/GNU Fortran 10


Record structures are a pre-Fortran-90 vendor extension to create user-defined aggregate data types. Support for record structures in GNU Fortran can be enabled with the -fdec-structure compile flag. If you have a choice, you should instead use Fortran 90’s “derived types”, which have a different syntax.

In many cases, record structures can easily be converted to derived types. To convert, replace STRUCTURE /structure-name/ by TYPE type-name. Additionally, replace RECORD /structure-name/ by TYPE(type-name). Finally, in the component access, replace the period (.) by the percent sign (%).

Here is an example of code using the non portable record structure syntax:

! Declaring a structure named ``item'' and containing three fields:
! an integer ID, an description string and a floating-point price.
  CHARACTER(LEN=200) description
  REAL price

! Define two variables, an single record of type ``item''
! named ``pear'', and an array of items named ``store_catalog''
RECORD /item/ pear, store_catalog(100)

! We can directly access the fields of both variables
pear.id = 92316
pear.description = "juicy D'Anjou pear"
pear.price = 0.15
store_catalog(7).id = 7831
store_catalog(7).description = "milk bottle"
store_catalog(7).price = 1.2

! We can also manipulate the whole structure
store_catalog(12) = pear
print *, store_catalog(12)

This code can easily be rewritten in the Fortran 90 syntax as following:

! ``STRUCTURE /name/ ... END STRUCTURE'' becomes
! ``TYPE name ... END TYPE''
TYPE item
  CHARACTER(LEN=200) description
  REAL price

! ``RECORD /name/ variable'' becomes ``TYPE(name) variable''
TYPE(item) pear, store_catalog(100)

! Instead of using a dot (.) to access fields of a record, the
! standard syntax uses a percent sign (%)
pear%id = 92316
pear%description = "juicy D'Anjou pear"
pear%price = 0.15
store_catalog(7)%id = 7831
store_catalog(7)%description = "milk bottle"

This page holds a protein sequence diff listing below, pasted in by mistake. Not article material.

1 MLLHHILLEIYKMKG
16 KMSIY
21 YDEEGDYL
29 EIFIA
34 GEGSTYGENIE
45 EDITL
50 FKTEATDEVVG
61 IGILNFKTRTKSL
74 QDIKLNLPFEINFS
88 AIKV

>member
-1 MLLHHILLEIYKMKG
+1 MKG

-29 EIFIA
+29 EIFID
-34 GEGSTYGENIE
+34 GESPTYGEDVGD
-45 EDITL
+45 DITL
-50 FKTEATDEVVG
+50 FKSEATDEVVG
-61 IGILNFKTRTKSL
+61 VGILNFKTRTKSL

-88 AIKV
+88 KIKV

store_catalog(7)%price = 1.2

! Assignments of a whole variable do not change
store_catalog(12) = pear
print *, store_catalog(12)

GNU Fortran implements STRUCTURES like derived types with the following rules and exceptions:

  • Structures act like derived types with the SEQUENCE attribute. Otherwise they may contain no specifiers.
  • Structures may contain a special field with the name %FILL. This will create an anonymous component which cannot be accessed but occupies space just as if a component of the same type was declared in its place, useful for alignment purposes. As an example, the following structure will consist of at least sixteen bytes:
    structure /padded/
      character(4) start
      character(8) %FILL
      character(4) end
    end structure
  • Structures may share names with other symbols. For example, the following is invalid for derived types, but valid for structures:
    structure /header/
      ! ...
    end structure
    record /header/ header
  • Structure types may be declared nested within another parent structure. The syntax is:
    structure /type-name/
        structure [/<type-name>/] <field-list>

    The type name may be ommitted, in which case the structure type itself is anonymous, and other structures of the same type cannot be instantiated. The following shows some examples:

    structure /appointment/
      ! nested structure definition: app_time is an array of two 'time'
      structure /time/ app_time (2)
        integer(1) hour, minute
      end structure
      character(10) memo
    end structure
    ! The 'time' structure is still usable
    record /time/ now
    now = time(5, 30)
    structure /appointment/
      ! anonymous nested structure definition
      structure start, end
        integer(1) hour, minute
      end structure
      character(10) memo
    end structure
  • Structures may contain UNION blocks. For more detail see the section on UNION and MAP.
  • Structures support old-style initialization of components, like those described in Old-style variable initialization. For array initializers, an initializer may contain a repeat specification of the form <literal-integer> * <constant-initializer>. The value of the integer indicates the number of times to repeat the constant initializer when expanding the initializer list.

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